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In which I have neglected a resource too long.

21 Oct

Wow, so, even longer gap that time. Sorry, guys; like I say, things have gotten a little crazier on the job-hunt front, which is mostly great for me but does mean less time to devote to the blog; tragedy! Hopefully soon I will manage to work out some kind of a schedule that will let me balance both, we’ll see.

So awhile back I was considering linking to this article over on the History News Network, So Is Health Care For All Really Un-American, and maybe discussing it a bit, but actually it said everything pretty well (spoiler alert: no, it’s not un-American at all), plus I realized that I had not talked about how great the HNN is yet!


I followed it when I remembered, but then I added Google’s “History” bundle to my feed reader and it included HNN and I remembered how fantastic it was. The website is incredibly well-organized, with enough categories and departments to ease navigation without having so many as to make it overwhelming and frustrating in other ways instead. They also have hot topics, taking an historical viewpoint on major news topics and current events (currently: Obama’s Nobel, Afghanistan, health care reform, Obama and race, and “Meltdown 2009”) and reminding us that yes, history does have an impact on us now.

Plus if you will look at the top, it’s done by George Mason University, towards whom I am slightly biased on account of having gone there.


Link: Afro-Louisiana History and Genealogy

20 Aug

AMAZING TOOL REPORT, which I found by googling something I figured wouldn’t return any useful results, and then I found EXACTLY WHAT I NEEDED. Oh, Internet, I love you so much. Afro-Louisiana History and Genealogy 1718-1820, an incredible database. From the introduction:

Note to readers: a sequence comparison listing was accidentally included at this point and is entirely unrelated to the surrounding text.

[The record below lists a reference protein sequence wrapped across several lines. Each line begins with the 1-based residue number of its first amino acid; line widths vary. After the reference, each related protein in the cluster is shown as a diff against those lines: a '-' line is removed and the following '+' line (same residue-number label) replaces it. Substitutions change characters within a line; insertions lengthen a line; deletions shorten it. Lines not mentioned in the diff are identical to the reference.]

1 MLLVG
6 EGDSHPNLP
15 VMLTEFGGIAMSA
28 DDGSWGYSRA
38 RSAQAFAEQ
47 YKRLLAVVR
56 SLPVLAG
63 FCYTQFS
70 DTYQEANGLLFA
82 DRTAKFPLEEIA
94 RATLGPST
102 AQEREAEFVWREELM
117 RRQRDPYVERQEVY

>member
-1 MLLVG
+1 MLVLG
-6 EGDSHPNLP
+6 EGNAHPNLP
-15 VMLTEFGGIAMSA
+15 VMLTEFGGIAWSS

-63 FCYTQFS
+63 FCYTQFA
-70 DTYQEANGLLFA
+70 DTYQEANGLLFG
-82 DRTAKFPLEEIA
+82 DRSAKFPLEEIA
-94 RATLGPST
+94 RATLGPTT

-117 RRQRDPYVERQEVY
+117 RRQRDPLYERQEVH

In 1984, a professor at Rutgers University stumbled upon a trove of historic data in a courthouse in Pointe Coupee Parish, Louisiana. Over the next 15 years, Dr. Gwendolyn Midlo Hall, a noted New Orleans writer and historian, painstakingly uncovered the background of 100,000 slaves who were brought to Louisiana in the 18th and 19th centuries making fortunes for their owners.

Poring through documents from all over Louisiana, as well as archives in France, Spain and Texas, Dr. Hall designed and created a database into which she recorded and calculated the information she obtained from these documents about African slave names, genders, ages, occupations, illnesses, family relationships, ethnicity, places of origin, prices paid by slave owners, and slaves’ testimony and emancipations. In March 2000, the Louisiana State University Press published published Dr. Hall’s databases on a CD-ROM.

Internet. Historians. Why so amazing. This is a stunningly useful tool, not only for the depth and breadth of information (French and Spanish slave records, the site explains, were generally much more detailed than English) but also because it’s completely intuitive to use.